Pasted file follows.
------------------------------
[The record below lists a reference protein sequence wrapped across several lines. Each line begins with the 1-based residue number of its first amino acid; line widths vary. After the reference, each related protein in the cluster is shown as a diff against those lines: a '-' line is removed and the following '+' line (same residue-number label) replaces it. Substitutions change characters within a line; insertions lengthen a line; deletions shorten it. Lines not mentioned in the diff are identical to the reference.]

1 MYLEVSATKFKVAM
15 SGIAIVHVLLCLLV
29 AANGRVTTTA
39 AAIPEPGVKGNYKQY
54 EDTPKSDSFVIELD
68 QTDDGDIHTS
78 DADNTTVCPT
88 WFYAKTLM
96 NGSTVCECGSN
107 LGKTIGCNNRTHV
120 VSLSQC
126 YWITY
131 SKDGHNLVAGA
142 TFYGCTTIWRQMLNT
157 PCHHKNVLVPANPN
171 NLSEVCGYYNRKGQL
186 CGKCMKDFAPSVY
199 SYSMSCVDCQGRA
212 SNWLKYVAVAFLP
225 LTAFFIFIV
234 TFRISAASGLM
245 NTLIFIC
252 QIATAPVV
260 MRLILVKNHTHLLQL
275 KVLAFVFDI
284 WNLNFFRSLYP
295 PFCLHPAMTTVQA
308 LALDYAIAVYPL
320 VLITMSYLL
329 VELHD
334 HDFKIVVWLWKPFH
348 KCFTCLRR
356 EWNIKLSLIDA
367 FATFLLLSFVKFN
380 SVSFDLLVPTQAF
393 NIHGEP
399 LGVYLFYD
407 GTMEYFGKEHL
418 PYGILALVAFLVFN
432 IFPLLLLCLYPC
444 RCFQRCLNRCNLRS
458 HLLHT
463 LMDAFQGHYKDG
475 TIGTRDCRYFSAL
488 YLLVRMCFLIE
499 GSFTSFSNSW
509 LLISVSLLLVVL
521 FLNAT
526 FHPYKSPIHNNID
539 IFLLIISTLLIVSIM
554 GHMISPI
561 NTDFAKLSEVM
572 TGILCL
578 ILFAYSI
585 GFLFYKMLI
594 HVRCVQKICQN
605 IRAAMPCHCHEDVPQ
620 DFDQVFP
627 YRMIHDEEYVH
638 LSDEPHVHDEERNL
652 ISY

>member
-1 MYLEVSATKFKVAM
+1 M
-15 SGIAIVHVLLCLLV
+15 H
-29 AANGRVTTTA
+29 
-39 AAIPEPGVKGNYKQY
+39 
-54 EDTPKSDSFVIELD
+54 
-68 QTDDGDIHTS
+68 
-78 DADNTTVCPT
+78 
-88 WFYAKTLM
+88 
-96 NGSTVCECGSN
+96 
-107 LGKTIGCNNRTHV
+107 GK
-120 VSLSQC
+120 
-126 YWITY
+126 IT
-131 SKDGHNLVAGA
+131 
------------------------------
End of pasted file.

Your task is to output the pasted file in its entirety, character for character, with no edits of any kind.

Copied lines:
[The record below lists a reference protein sequence wrapped across several lines. Each line begins with the 1-based residue number of its first amino acid; line widths vary. After the reference, each related protein in the cluster is shown as a diff against those lines: a '-' line is removed and the following '+' line (same residue-number label) replaces it. Substitutions change characters within a line; insertions lengthen a line; deletions shorten it. Lines not mentioned in the diff are identical to the reference.]

1 MYLEVSATKFKVAM
15 SGIAIVHVLLCLLV
29 AANGRVTTTA
39 AAIPEPGVKGNYKQY
54 EDTPKSDSFVIELD
68 QTDDGDIHTS
78 DADNTTVCPT
88 WFYAKTLM
96 NGSTVCECGSN
107 LGKTIGCNNRTHV
120 VSLSQC
126 YWITY
131 SKDGHNLVAGA
142 TFYGCTTIWRQMLNT
157 PCHHKNVLVPANPN
171 NLSEVCGYYNRKGQL
186 CGKCMKDFAPSVY
199 SYSMSCVDCQGRA
212 SNWLKYVAVAFLP
225 LTAFFIFIV
234 TFRISAASGLM
245 NTLIFIC
252 QIATAPVV
260 MRLILVKNHTHLLQL
275 KVLAFVFDI
284 WNLNFFRSLYP
295 PFCLHPAMTTVQA
308 LALDYAIAVYPL
320 VLITMSYLL
329 VELHD
334 HDFKIVVWLWKPFH
348 KCFTCLRR
356 EWNIKLSLIDA
367 FATFLLLSFVKFN
380 SVSFDLLVPTQAF
393 NIHGEP
399 LGVYLFYD
407 GTMEYFGKEHL
418 PYGILALVAFLVFN
432 IFPLLLLCLYPC
444 RCFQRCLNRCNLRS
458 HLLHT
463 LMDAFQGHYKDG
475 TIGTRDCRYFSAL
488 YLLVRMCFLIE
499 GSFTSFSNSW
509 LLISVSLLLVVL
521 FLNAT
526 FHPYKSPIHNNID
539 IFLLIISTLLIVSIM
554 GHMISPI
561 NTDFAKLSEVM
572 TGILCL
578 ILFAYSI
585 GFLFYKMLI
594 HVRCVQKICQN
605 IRAAMPCHCHEDVPQ
620 DFDQVFP
627 YRMIHDEEYVH
638 LSDEPHVHDEERNL
652 ISY

>member
-1 MYLEVSATKFKVAM
+1 M
-15 SGIAIVHVLLCLLV
+15 H
-29 AANGRVTTTA
+29 
-39 AAIPEPGVKGNYKQY
+39 
-54 EDTPKSDSFVIELD
+54 
-68 QTDDGDIHTS
+68 
-78 DADNTTVCPT
+78 
-88 WFYAKTLM
+88 
-96 NGSTVCECGSN
+96 
-107 LGKTIGCNNRTHV
+107 GK
-120 VSLSQC
+120 
-126 YWITY
+126 IT
-131 SKDGHNLVAGA
+131 